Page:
It's weird how things turn around. I skipped the whole tables-for-layout age of the web; when I finally got into online design, about 3 years ago, I would opt for adding empty div/spans for ornamental elements ( unless the content had to go above, and even sometimes I'd chose just to use a negative margin to sop some of that space...) . it just made sense, if your design changed, you could always go back and remove empty elements , knowing they were there for presentation only.
The last week, I came across an "old" post where a couple of SP regulars, were denouncing the use of wraps with classes in favour of semantically neutral empty elements. I have been wanting to return to that practice.. but wasn't sure if it wouldnt be considered "best practice"
Oh, and sure :bef and :aft is the clean way to go .. but I still try to support IE. :/
PAUL, you said:
If you do for example have a content div inside then you end up with an inline element butting up to a block level element such as the div and while its valid code it's not very nice and indeed in some cases will throw IE into a fit as it tries to construct the anonymous block box around it and then gets tripped up by the whitespace on the inline element.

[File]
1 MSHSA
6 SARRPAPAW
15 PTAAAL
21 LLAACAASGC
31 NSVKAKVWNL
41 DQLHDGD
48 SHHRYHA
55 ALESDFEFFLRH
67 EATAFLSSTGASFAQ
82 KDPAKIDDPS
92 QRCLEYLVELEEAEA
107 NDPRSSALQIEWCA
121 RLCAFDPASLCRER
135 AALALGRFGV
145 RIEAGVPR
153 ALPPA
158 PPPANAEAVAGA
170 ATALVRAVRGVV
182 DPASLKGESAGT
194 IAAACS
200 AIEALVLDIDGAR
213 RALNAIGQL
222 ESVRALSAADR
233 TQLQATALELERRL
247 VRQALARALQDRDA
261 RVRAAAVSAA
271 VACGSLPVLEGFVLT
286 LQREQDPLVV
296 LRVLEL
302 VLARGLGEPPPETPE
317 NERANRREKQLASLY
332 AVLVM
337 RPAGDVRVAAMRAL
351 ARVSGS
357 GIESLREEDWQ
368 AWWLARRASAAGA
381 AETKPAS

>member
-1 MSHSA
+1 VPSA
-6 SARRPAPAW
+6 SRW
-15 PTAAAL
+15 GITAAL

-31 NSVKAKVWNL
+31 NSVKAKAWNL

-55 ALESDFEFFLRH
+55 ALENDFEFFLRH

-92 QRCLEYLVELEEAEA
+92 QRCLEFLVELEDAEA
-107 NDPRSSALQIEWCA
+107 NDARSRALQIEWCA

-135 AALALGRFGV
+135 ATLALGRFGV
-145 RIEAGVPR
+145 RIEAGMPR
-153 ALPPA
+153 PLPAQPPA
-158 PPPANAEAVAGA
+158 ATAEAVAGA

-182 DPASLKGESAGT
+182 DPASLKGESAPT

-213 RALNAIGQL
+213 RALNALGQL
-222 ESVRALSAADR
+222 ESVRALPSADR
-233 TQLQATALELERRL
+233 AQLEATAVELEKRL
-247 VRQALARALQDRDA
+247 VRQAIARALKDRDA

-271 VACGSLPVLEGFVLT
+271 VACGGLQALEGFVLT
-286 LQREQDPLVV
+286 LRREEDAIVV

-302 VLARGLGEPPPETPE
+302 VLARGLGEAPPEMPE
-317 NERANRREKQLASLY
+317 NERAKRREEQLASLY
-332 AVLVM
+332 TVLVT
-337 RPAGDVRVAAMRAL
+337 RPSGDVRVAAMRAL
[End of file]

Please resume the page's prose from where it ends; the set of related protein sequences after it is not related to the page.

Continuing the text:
this raises another tangent question.
I have seen the following structure commonly used for drop down menus whose headers also link to pages...
is that the exception to the rule or does the link need to be wrapped in a block element too ?